Ancient Phoenician Temples
Remains of three ancient Phoenician temples have been preserved and uncovered in Byblos: the Temple of Ba`alat Gebal, the Great Temple and the Temple of the Obelisks. Evidence of a fully formed, 22-letter alphabet has been found in the ruins, from which evolved the alphabet we still use today. Descriptions of Solomon's Temple in the Hebrew Scriptures suggest that it embodied several features recognizable from Phoenician temples. The links between Solomon's Temple and the architect Hiram Abiff make the Phoenician remains of particular interest to the senior orders of Freemasonry.
TheTemple of Ba`alat Gebal
The Temple was built around 2,700 B.C. and dedicated to Ba`alat Gebal, the Lady of Byblos known as the ancient city's primary goddess, she was seen by the ancient Egyptians as an aspect of Hathor, and as such was the recipient of devotions from Pharaohs of the second through sixth dynasties. The temple complex included a sacred pool, overlooking the Mediterranean Sea; the goddess was a patroness of ship captains, worshipped for fertility and protection during war. The temple was razed by invading Amorite armies around 2,150 B.C.
The Great Temple
The Great Temple is also thought to be constructed approximately 2,700 years Christ. It is alternately known as the "L"-Shaped Temple for the shape of its main building and was constructed to honor the Egyptian god Resheph, the god of war. This temple was also destroyed during the Amorite invasion
The Temple of the Obelisks
The Temple of the Obelisks is thought to have been built around 1,600 years B.C. and was dedicated to the god Reshef. It was originally located above the ruins of the Great Temple but was moved to facilitate the archaeological excavations there. The temple of the Obelisks is particularly interesting since it comprises a cella -- an inner sanctuary. Most of the antiquities recovered from the site have been moved to the National Museum in Beirut.Byblos is a model for the coexistence between different religions, while visiting the down town we can easily discover Archaeological Churches next to the Mosques: Churches: Saint John Marc, Lady of Deliverance, Sainte Takla, Lady of the Gate, and Nossa Senhora Da Penna Church.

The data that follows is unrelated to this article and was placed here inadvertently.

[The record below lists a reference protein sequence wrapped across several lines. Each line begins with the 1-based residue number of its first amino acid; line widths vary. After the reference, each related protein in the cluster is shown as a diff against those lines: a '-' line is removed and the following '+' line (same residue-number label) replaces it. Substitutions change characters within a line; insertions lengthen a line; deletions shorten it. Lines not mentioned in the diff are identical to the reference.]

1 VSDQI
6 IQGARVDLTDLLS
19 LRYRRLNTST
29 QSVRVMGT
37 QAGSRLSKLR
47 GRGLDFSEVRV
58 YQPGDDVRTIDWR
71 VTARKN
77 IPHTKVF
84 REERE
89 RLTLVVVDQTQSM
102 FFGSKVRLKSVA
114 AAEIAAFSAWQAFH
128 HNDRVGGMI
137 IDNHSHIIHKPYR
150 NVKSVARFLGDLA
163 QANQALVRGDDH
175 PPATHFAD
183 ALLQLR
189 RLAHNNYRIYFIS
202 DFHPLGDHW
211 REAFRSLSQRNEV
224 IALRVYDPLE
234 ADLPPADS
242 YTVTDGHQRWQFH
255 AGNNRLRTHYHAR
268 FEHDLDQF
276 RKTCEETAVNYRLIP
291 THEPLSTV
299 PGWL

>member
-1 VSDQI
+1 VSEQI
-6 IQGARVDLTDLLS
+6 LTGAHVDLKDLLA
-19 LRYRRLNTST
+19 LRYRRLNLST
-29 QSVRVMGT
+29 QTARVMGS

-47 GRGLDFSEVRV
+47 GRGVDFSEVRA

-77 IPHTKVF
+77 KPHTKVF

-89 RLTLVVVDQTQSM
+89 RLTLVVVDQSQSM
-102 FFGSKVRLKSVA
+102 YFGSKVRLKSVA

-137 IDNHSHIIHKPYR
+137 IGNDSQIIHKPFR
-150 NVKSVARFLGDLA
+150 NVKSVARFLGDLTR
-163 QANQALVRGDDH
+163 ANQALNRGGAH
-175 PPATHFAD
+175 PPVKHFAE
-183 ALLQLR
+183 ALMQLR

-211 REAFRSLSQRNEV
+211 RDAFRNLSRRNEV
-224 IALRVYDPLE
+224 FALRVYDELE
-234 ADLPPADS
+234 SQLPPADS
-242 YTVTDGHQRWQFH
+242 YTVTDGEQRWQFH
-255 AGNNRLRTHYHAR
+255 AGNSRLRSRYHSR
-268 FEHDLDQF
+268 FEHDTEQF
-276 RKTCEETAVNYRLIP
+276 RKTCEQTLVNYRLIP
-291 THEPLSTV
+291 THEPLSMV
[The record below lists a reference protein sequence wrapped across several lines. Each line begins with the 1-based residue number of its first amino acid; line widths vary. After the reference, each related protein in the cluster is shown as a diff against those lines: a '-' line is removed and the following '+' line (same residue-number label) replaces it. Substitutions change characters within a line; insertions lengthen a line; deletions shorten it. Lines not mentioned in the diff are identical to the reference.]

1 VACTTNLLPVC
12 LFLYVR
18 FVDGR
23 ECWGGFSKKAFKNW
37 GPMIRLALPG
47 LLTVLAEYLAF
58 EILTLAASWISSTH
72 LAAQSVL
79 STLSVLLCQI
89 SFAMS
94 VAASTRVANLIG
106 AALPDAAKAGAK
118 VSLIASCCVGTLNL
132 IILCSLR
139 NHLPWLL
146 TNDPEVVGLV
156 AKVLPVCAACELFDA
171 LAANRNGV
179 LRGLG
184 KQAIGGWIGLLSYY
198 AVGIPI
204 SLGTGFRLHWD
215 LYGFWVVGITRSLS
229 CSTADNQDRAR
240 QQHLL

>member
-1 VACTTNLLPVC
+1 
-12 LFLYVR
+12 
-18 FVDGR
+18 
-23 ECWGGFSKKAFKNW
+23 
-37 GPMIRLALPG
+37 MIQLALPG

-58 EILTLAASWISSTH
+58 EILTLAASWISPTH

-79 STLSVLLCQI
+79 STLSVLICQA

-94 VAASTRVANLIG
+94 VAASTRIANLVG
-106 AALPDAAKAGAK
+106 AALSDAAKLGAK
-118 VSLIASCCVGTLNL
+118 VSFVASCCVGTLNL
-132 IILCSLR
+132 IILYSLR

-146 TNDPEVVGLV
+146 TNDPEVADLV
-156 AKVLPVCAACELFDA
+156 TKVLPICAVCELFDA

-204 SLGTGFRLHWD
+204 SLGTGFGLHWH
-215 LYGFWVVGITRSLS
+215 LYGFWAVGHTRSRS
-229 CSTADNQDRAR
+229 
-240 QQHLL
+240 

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Fijet Golden Apple to POSTOJNA CAVE (Slovenia)
The final date for the ceremony of awarding Golden Apple to Postojna Cave, Slovenia will be 15 May 2014. The Golden Apple programme will be from May 14 to 18, 2014. Originally planned for March, the event had been postponed due to extremely severe weather conditions in the most area of Slovenia at the beginning of February. At that time, a huge ice storm reached Postojna. Fortunately,there was no damage in the Cave. The Cave was without electrical energy. Outside, in the brother aeria of Postojna power lines were cut but for safety reasons the Cave had to be closed for some days. The Postojna cave is meanwhile reopened for visitors and repairing of the effected infrastructure in the surroundings of Postojna Cave is in progress.Postojna Cave is the Slovenia’s most remarkable natural sight, the most visited cave in Europe and one of the most beautiful caves with richest cave formations in the world. The cave operator company Postonjska jama in recent years introduced the concept of sustainable tourism development for the cave as to preserve this outstanding tourist attraction to future generations in good or an even better shape than today. Marjan Batagelj, CEO of Postonjska jama notes that investments are not mainly aimed at massively increasing the number of visitors, but especially at giving the guests an extraordinary experience, showing them that the cave is truly unique.